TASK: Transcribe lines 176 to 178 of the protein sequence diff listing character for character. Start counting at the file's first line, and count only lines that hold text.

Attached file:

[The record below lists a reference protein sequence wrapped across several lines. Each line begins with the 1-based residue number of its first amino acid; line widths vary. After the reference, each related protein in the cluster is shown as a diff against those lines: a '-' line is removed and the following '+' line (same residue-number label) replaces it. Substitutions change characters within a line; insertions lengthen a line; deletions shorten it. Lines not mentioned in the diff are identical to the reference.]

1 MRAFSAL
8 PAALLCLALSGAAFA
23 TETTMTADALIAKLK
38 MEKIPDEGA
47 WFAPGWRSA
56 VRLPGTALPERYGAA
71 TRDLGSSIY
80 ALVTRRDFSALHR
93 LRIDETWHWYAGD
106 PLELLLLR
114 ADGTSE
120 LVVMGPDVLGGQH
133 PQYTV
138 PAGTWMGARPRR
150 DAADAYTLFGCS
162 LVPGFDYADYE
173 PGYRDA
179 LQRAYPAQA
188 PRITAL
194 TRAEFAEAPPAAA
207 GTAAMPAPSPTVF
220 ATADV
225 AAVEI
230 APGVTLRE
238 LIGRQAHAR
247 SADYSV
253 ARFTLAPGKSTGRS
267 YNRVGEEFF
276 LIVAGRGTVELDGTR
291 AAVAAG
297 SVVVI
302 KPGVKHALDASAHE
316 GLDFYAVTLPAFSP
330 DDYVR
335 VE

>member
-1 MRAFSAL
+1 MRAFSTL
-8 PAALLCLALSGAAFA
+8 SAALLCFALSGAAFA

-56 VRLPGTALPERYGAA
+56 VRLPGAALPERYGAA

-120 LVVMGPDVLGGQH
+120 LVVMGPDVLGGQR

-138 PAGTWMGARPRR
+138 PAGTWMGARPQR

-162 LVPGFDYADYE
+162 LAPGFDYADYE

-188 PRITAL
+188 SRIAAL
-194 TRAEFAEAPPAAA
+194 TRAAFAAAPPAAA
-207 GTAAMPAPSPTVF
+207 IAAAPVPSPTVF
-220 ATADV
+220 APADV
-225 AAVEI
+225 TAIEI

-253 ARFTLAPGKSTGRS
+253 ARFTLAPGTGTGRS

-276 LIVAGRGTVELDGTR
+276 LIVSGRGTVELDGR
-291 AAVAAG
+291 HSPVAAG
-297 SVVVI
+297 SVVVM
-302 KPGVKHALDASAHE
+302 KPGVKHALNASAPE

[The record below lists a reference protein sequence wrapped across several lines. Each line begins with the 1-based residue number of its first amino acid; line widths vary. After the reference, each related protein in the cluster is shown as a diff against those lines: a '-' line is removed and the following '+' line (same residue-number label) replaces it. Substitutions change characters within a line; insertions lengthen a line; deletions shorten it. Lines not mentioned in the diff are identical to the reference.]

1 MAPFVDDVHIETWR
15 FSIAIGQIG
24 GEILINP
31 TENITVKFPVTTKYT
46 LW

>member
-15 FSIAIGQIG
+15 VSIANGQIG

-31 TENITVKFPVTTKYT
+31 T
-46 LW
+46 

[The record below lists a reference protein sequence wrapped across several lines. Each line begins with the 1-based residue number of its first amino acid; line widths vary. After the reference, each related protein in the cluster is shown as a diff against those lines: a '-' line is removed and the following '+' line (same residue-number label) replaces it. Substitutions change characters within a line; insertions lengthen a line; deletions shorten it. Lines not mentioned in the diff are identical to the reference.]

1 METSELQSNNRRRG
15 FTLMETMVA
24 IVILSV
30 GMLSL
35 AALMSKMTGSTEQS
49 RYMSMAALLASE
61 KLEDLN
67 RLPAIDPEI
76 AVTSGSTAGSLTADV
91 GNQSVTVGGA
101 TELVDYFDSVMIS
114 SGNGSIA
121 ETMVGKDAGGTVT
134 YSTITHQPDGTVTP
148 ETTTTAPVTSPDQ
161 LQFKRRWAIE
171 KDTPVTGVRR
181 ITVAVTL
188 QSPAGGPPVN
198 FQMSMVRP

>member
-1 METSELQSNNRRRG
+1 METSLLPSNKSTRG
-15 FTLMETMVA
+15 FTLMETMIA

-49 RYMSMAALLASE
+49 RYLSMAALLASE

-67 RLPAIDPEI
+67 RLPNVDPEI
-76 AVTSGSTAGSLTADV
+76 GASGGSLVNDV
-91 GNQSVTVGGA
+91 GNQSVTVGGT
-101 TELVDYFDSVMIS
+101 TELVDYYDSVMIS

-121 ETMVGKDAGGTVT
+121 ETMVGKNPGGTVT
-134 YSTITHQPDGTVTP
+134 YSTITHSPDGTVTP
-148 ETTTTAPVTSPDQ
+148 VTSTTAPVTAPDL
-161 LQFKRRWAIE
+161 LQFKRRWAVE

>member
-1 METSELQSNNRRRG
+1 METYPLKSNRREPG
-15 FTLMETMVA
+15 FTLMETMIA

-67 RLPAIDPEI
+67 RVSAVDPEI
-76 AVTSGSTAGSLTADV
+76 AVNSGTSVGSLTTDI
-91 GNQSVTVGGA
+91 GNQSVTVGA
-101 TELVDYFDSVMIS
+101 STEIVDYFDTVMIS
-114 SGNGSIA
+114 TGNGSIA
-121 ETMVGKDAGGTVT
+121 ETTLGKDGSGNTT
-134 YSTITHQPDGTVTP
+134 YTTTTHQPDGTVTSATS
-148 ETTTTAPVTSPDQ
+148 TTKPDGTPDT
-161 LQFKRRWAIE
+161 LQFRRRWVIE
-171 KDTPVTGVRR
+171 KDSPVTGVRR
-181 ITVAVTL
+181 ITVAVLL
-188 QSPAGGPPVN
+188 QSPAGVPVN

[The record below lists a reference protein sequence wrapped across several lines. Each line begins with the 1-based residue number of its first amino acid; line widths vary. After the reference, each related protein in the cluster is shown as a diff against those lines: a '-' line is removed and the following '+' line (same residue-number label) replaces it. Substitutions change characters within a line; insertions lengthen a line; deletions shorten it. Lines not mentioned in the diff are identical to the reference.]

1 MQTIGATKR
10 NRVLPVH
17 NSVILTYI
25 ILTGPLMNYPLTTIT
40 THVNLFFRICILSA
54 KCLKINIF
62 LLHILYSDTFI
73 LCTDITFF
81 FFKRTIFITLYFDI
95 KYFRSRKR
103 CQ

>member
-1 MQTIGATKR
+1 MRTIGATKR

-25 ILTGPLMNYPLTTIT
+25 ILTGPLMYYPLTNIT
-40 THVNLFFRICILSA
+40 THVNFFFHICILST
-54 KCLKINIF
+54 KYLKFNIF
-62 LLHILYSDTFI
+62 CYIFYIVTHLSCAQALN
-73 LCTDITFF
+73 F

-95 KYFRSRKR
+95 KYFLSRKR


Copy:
+54 KYLKFNIF
-62 LLHILYSDTFI
+62 CYIFYIVTHLSCAQALN